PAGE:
Recreating a special moment in time can be difficult. Capturing what’s supposed to be a five-day conversation between two artists/writers, secondhand (thirdhand, even) is even tougher. James Ponsoldt’s “The End Of The Tour” — a film about a Rolling Stone journalist shadowing author David Foster Wallace for a profile piece on the renowned writer — doesn’t look like much of a movie on paper. In fact, it feels like a play. At first, the picture doesn’t seem like it has enough compelling reasons to justify its existence. But as it begins to open up and build a head full of steam, “The End Of The Tour” becomes an incredibly winning and engaging portrait of friendship, lasting connection and mutual understanding.
In what is easily a career best performance, Jason Segel plays the bandana-wearing conflicted genius Wallace and Jesse Eisenberg portrays David Lipsky, the Rolling Stone writer who pitched and championed a profile on Wallace when his novel “Infinite Jest” was beginning to reap remarkable levels of praise. The movie begins with a prologue: Lipsky learning in 2008 of Wallace’s suicide. Shell-shocked, he reaches for the cassette tape interviews from their conversations and is transported back to roughly 12 years earlier.
“The End Of The Tour” has tangible riches: the art of discourse, the combativeness of friendly and not-so-friendly interrogation, and the art of evasion and talk — lots and lots of talk. Ponsoldt’s movie could be “My Dinner With Andre,” if that film took place in the confines of a car driving across the wintry American landscape of Illinois and with more conversational skirmishes. What is supposed to be an interview, with Lipsky trying to get inside Wallace’s head and trick him into revealing some juicy quotes, turns much more somber, meaningful, philosophical, and funny along the way. There are some wickedly sharp observations throughout, conducted with a terrific give-as-good-as-you-can-get rat-a-tat delivery. Much of the conversation centers on success, artistic dignity, and fame and its trappings, but all of it is couched in relatable feelings of self-doubt, myriad fears, and insecurity. There’s great complexity in their relationship; genuine self-respect as well as envy. Wallace is wary of everything that success has given him, and yet Lipsky is covetous of everything he has achieved. This schism yields a lot of very human texture.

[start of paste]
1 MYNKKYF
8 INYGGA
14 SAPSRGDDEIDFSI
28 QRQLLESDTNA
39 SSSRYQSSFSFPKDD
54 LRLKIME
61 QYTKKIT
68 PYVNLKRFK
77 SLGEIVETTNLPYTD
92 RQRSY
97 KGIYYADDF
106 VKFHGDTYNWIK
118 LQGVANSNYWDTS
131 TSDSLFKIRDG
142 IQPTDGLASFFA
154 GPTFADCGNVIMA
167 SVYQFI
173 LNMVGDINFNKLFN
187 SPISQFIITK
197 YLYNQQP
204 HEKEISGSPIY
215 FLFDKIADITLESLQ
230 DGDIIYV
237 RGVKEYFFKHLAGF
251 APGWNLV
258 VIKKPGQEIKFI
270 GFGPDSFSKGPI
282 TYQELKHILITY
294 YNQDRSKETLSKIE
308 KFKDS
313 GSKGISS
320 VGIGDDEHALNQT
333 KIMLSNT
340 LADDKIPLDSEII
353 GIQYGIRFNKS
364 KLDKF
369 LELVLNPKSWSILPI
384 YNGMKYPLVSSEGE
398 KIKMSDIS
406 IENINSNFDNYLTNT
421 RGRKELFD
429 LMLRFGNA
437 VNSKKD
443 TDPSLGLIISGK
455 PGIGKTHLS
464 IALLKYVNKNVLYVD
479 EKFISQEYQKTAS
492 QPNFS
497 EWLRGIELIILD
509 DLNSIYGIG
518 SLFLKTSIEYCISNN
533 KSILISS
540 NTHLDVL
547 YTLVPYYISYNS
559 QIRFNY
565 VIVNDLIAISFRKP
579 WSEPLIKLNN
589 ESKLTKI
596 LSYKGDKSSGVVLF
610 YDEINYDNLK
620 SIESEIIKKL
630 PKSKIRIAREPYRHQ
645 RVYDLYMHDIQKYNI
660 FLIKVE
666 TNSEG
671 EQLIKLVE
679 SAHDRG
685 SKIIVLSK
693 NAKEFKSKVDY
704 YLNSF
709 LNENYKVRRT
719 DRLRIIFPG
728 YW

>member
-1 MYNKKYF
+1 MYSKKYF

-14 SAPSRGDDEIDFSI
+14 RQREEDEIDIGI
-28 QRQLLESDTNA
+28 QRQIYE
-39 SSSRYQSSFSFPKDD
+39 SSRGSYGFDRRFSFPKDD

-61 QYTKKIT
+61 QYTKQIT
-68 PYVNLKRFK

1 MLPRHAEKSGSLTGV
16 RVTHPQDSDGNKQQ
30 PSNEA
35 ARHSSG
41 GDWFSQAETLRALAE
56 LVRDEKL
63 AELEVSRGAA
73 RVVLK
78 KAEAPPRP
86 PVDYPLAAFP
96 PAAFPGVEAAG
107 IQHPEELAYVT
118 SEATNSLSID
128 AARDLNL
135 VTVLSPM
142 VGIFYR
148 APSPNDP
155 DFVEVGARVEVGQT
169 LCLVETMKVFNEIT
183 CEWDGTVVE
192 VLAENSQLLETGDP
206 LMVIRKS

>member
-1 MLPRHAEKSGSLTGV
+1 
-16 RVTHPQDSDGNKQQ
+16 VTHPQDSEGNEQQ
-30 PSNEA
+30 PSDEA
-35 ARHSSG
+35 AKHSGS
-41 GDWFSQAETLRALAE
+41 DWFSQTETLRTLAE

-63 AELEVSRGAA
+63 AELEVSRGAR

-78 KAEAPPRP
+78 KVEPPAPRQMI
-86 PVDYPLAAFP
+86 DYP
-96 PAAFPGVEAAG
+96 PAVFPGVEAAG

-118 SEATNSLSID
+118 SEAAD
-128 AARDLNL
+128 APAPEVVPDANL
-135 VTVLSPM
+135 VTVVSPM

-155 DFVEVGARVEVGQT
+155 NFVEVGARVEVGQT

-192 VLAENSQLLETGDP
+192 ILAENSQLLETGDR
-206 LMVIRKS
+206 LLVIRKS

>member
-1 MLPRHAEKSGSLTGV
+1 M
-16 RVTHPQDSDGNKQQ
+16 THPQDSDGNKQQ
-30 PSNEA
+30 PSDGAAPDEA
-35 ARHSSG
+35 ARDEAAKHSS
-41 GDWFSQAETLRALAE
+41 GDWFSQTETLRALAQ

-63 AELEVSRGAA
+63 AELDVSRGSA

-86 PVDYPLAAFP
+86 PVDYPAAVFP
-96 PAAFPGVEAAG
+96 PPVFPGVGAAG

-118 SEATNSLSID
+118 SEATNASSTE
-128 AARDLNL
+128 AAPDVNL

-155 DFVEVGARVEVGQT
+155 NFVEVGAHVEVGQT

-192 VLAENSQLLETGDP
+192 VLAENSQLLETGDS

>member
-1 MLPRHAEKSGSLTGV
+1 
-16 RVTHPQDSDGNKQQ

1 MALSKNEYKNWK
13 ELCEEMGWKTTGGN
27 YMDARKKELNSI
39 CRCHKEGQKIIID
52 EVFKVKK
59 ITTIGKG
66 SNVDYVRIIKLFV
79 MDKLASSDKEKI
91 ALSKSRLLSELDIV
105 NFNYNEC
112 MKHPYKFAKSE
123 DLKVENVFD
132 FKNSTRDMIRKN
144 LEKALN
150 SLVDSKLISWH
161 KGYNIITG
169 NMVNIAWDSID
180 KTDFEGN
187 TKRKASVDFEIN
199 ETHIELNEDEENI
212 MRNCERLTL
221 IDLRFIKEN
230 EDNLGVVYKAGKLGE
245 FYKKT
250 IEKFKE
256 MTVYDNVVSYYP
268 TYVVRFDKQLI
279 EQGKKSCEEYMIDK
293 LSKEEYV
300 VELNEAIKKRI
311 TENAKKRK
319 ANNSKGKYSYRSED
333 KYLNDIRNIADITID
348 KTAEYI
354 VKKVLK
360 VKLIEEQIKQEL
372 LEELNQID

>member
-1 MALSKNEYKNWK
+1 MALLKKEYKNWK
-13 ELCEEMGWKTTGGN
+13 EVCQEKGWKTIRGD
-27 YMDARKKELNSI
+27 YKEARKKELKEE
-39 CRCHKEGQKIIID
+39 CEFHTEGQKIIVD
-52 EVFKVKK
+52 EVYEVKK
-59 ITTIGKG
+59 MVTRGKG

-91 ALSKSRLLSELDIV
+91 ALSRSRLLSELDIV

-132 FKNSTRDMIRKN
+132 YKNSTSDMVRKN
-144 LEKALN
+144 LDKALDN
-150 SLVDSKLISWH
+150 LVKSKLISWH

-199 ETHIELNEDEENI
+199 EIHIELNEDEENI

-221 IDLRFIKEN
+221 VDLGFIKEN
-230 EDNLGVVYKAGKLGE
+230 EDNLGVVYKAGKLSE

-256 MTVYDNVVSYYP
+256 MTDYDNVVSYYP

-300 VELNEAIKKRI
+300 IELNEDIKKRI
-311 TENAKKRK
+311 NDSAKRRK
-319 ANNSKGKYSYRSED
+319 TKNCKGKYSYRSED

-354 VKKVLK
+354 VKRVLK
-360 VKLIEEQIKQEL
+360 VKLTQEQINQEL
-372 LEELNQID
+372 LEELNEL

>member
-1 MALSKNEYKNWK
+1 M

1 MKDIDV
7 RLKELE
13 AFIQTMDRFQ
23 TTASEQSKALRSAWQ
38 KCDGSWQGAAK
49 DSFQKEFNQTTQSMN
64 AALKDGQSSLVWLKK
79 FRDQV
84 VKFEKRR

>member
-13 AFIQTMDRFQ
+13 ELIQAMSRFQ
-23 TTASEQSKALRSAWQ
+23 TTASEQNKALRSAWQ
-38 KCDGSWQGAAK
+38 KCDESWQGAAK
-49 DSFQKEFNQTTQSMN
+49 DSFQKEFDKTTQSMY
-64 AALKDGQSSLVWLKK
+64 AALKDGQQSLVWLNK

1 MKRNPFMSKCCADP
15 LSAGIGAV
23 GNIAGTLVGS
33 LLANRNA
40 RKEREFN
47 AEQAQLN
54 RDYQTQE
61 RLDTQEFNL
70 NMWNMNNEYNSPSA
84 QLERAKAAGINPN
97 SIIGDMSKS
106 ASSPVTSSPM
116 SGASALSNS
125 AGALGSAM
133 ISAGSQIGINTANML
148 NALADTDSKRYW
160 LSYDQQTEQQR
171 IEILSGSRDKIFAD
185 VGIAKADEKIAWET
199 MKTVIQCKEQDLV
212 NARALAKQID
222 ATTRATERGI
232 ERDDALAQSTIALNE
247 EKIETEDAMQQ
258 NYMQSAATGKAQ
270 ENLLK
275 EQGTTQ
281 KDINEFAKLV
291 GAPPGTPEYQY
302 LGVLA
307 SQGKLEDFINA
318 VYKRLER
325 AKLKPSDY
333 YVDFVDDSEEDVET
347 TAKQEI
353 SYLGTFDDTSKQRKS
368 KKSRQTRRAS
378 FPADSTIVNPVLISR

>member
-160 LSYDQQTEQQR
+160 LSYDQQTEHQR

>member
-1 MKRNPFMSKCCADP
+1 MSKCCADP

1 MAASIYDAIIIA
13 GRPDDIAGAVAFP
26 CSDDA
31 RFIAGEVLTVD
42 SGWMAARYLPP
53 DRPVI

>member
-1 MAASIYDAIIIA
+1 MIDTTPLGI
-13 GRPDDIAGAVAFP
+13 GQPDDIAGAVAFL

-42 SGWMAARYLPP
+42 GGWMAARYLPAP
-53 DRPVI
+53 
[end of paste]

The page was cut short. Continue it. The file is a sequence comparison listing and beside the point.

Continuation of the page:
Two writers bonding over work, their self-awareness and how their efforts are perceived can only sustain an audience of non-authors so far, but “The End Of The Tour” understands the necessity to communicate universal truths. Based on Lipsky’s memoir, “Although Of Course You End Up Becoming Yourself: A Road Trip with David Foster Wallace,“ this adaptation by Donald Margulies’ (Pondsoldt’s college professor) is extremely alive, tapping into shared fears, worries and philosophies with an authentic and familiar immediacy that feels like it was transcribed as it happened in the moment.
Most resonant and moving is Wallace’s vulnerable admission of loneliness, the constant low-level hum of anxiety he experiences, and the complicated issues of self-worth being caught up in success. Complications in the trip ensue, thanks to what feels like genuine moments of masculine rivalry and how the men want to be perceived. The talks are intellectually competitive, featuring moments of jealousy and a blossoming friendship that’s affected by Wallace’s protective distancing. A bond is formed, but there’s a fragility that’s not quite reciprocated either. Mostly a two-hander, there’s some great feminine relief from male ego in Joan Cusack (a scene stealer as usual), Mamie Gummer, Mickey Sumner from “Frances Ha,” and Anna Chlumsky (Ron Livingston shows up briefly as well).
Pondsolt always gets great performances in movies that I liked but never quite loved (Mary Elizabeth Winstead is amazing in “Smashed,” but the movie itself never really got to me, and Miles Teller obviously had a big breakout in “The Spectacular Now,” but I can’t say I was head over heels for the movie). But “The End Of The Tour” really honors two great performances, stays out of the way and yet coalesces all these great little moments in a terrifically compelling way. Still, you’d be hard-pressed to recall any great director-y choices outside of some fine and relevant music selections that feel like a spin through Pondsoltd’s college mixtape (Felt, Magnetic Fields, Pavement, Brian Eno, The Tindersticks and R.E.M., all feature). But that’s the point: showiness isn’t necessary, and Ponsoldt quietly stages some truly terrific scenes and performances.
I often find the cloyingly whimsical scores of Danny Elfman for Tim Burton to be maddening. But as he’s shown with Gus Van Sant and other indie filmmakers, when utilizing some completely different musical muscles, he can be wonderfully effective. The way his gauzy score taps into some of the introspection and inherent melancholy behind both men is simply ace and hits some sweet spots.